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Intricately-Detailed Sand Art from the 19th Century Made Without Using Glue

Andrew Clemens (1857-1894) was an artist from Iowa who spent a large part of his life experimenting with sand. Stricken with encephalitis (an inflammation of the brain) at age five, he was completely deaf and nearly mute. But, that didn't stop him from starting to collect multi-colored sands from the state's Pictured Rocks region beginning from when he was a teenager. Clemens fashioned special tools made from pieces of hickory and fish hooks and arranged the gathered materials into amazing, intricately detailed designs.

Clemens' images depict geometric shapes, historical figures, flowers, and nautical scenes. They are crystal clear and vibrantly colored, and it's almost hard to believe this was all done by hand. What's even more incredible about this artwork is that he never used any glue. Clemens relied on the pressure of the tightly-packed grains to keep his handiwork intact. It's estimated that the artist produced hundreds of bottles during his lifetime, but much less than that survived today.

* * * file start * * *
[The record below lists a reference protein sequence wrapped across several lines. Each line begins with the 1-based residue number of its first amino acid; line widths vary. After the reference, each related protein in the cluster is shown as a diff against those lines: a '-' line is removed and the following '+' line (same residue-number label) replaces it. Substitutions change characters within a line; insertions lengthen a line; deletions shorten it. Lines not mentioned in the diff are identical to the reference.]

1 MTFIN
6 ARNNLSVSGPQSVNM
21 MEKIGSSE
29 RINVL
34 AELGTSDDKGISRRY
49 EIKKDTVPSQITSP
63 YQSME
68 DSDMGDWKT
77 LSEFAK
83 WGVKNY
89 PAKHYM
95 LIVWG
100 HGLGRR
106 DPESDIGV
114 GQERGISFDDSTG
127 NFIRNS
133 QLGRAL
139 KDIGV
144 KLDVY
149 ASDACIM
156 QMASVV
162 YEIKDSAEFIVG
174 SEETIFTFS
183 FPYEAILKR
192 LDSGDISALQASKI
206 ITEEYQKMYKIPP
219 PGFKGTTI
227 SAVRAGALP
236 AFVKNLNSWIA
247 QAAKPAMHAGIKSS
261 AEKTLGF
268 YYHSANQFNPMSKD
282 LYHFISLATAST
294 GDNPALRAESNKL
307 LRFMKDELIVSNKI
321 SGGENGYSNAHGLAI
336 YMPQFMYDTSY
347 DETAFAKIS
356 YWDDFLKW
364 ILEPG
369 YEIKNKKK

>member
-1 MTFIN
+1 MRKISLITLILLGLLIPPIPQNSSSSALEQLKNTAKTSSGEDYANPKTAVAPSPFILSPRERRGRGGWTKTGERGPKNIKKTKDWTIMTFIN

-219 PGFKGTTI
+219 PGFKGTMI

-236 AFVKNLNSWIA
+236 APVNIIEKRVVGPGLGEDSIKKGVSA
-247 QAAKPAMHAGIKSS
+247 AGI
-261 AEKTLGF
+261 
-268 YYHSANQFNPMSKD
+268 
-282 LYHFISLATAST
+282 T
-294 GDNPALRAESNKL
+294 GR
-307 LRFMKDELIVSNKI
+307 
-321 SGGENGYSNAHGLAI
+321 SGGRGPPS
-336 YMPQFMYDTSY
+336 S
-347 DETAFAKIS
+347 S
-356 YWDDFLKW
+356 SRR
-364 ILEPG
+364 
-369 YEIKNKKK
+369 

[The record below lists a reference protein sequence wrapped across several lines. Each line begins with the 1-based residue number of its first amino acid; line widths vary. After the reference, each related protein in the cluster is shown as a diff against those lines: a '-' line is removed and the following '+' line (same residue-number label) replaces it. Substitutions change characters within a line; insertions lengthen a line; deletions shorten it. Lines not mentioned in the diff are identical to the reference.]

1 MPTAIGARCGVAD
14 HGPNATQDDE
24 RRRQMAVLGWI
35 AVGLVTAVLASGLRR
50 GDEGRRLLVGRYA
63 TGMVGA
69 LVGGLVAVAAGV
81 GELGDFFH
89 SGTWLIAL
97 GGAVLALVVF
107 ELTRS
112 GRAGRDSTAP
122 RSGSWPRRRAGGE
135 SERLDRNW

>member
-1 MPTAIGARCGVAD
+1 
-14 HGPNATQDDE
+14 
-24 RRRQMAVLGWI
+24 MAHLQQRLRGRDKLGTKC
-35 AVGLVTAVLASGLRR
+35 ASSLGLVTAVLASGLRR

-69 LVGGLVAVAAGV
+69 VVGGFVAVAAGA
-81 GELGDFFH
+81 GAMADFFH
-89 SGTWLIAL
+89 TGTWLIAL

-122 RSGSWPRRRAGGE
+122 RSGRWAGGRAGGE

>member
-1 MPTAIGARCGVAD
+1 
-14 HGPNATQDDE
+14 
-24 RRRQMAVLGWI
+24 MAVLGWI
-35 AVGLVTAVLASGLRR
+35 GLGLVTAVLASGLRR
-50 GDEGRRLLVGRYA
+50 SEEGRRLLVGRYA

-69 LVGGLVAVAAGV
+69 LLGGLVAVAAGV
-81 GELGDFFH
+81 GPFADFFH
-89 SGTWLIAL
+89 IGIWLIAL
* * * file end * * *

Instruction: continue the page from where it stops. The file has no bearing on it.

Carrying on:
Andrew Clemens on Cowan's Auctions
via [Twisted Sifter]

Sara Barnes

Sara Barnes is a Staff Editor at My Modern Met and Manager of My Modern Met Store. As an illustrator and writer living in Seattle, she chronicles illustration, embroidery, and beyond through her blog Brown Paper Bag and Instagram @brwnpaperbag. She wrote a book about embroidery artist Sarah K. Benning titled 'Embroidered Life' that was published by Chronicle Books in 2019. Sara is a graduate of the Maryland Institute College of Art. She earned her BFA in Illustration in 2008 and MFA in Illustration Practice in 2013.

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